NAC resumes Lukla flightNepal Airlines Corporation (NAC) on Saturday resumed its passenger flights to Lukla Airport, the gateway to Mt Everest, after more than two years of suspension.
Nepal Airlines Corporation (NAC) on Saturday resumed its passenger flights to Lukla Airport, the gateway to Mt Everest, after more than two years of suspension.
According to NAC, three flights—two with Chinese-made Y12e and one with Twin Otter—were conducted on Saturday. “We have two charter flights and a scheduled flight for Sunday,” said Ashok Sigdel, spokesperson of NAC.
Nepali passengers will need to pay Rs5,105 for a one-way ticket on the Kathmandu-Lukla sector while foreigners will need to pay $151. According to Sigdel, the price of a two-way charter flight is $2,400.
Lukla Airport, which serves as the gateway to Mt Everest, is the most lucrative airfield for domestic airlines where hordes of foreign trekkers and mountaineers travel annually, paying full airfare.
The cost of the 25-minute flight for foreigners is probably the world’s most expensive airfare which is more than three times higher than the airfare charged on Nepali travellers.
The Y12e, which is the improved version of Harbin Yunshuji Y-12-II, made its maiden passenger flights on Saturday at the Lukla Airport, also known as Tenzing–Hillary Airport. On September 25, the Y12e successfully conducted a test flight at Lukla Airport, five years after it was inducted into its fleet.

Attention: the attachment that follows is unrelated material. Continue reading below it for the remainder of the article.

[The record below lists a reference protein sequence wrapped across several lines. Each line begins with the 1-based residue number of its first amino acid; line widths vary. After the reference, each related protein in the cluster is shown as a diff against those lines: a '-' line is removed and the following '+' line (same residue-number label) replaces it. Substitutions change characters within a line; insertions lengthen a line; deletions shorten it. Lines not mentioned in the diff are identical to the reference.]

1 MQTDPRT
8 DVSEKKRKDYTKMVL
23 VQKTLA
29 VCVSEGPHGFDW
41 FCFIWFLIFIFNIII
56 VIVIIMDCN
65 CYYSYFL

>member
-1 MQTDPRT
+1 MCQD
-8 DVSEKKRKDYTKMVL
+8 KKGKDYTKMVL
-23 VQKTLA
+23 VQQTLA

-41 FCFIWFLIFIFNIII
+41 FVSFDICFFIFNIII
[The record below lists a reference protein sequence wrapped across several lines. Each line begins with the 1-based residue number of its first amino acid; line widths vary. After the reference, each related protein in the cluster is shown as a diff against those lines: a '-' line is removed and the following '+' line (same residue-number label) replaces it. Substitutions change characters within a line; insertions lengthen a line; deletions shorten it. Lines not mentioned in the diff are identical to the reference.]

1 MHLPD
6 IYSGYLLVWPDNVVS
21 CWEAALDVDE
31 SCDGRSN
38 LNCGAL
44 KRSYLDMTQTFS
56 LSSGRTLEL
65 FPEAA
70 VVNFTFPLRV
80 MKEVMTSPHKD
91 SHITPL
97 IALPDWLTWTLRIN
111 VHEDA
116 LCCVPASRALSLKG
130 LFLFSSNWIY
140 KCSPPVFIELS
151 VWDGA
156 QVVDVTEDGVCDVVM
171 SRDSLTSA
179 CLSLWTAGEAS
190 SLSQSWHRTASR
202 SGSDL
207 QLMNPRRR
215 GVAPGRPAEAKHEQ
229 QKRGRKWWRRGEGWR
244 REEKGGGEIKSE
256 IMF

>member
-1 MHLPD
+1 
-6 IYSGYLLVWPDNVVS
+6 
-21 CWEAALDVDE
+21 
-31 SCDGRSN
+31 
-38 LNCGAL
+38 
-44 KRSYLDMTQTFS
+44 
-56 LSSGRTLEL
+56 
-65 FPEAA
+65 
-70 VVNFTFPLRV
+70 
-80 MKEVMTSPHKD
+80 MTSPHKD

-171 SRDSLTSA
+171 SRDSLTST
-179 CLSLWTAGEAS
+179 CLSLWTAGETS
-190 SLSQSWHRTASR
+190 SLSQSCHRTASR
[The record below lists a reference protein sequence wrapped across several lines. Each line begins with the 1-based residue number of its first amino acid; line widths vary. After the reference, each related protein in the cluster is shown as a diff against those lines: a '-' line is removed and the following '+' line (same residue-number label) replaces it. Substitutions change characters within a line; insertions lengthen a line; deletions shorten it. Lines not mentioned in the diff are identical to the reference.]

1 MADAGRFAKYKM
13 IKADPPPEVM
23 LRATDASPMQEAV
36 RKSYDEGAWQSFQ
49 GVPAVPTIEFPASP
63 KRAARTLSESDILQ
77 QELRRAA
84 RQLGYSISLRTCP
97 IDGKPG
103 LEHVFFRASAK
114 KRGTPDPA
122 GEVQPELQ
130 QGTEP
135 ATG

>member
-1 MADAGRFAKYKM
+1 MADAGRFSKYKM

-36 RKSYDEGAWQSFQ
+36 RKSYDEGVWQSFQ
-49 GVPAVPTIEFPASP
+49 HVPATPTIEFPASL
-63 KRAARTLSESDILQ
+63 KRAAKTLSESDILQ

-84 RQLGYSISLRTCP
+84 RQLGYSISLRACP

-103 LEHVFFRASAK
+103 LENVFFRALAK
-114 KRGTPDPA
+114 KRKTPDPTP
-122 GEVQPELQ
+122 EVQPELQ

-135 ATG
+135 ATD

The full details of the performance of the aircraft in different airports like Simikot, Rara, Jumla and Dolpa where it conducted the test flights are yet to come.
From Kathmandu to Lukla, according to Sigdel, the aircraft can carry 12 to 15 passengers based on their weight, by season, flight type and gender.
But from Lukla to Kathmandu, the number has to be reduced significantly, he said. The carrier has also conducted test flights to Simikot, Rara, Jumla and Dolpa airports and plans to begin commercial service in these destinations soon.
The 17-seater Y12e arrived in Kathmandu in 2014 and was intended to serve remote mountain airfields like Lukla, Jomsom, Manang, Simikot, Rara, Jumla and Dolpa.
But the plane had a regulatory limit, meaning that it could only fly to airports with a maximum grade of up to 2 percent or about 1.2 degrees of slope.
The regulator Civil Aviation Authority of Nepal (CAAN) had to clear the aircraft to serve airports with a slope of more than 2 degrees.
As a result, the Y12e was only operated on the Pokhara and Simara sectors, pending the issuance of commercial flight clearance by CAAN on mountain airfields.
Pilot shortage had also prevented the NAC to conduct the test flight of Y12e at the Lukla Airport although it was approved on November 23, 2016.
The Lukla Airport’s runway is 527 m with an 11.7 percent gradient or slope. The airport’s elevation is 2,845 m from the sea level.
Most of the short take-off and landing (STOL) airfields in Nepal including Lukla in Khumbu are above the regulatory limit.
According to the performance analysis report of the Y12e aircraft submitted by the NAC to the Tourism Ministry in 2015, the Y12e flies well in very cold weather, with performance falling with a rise in temperature and altitude.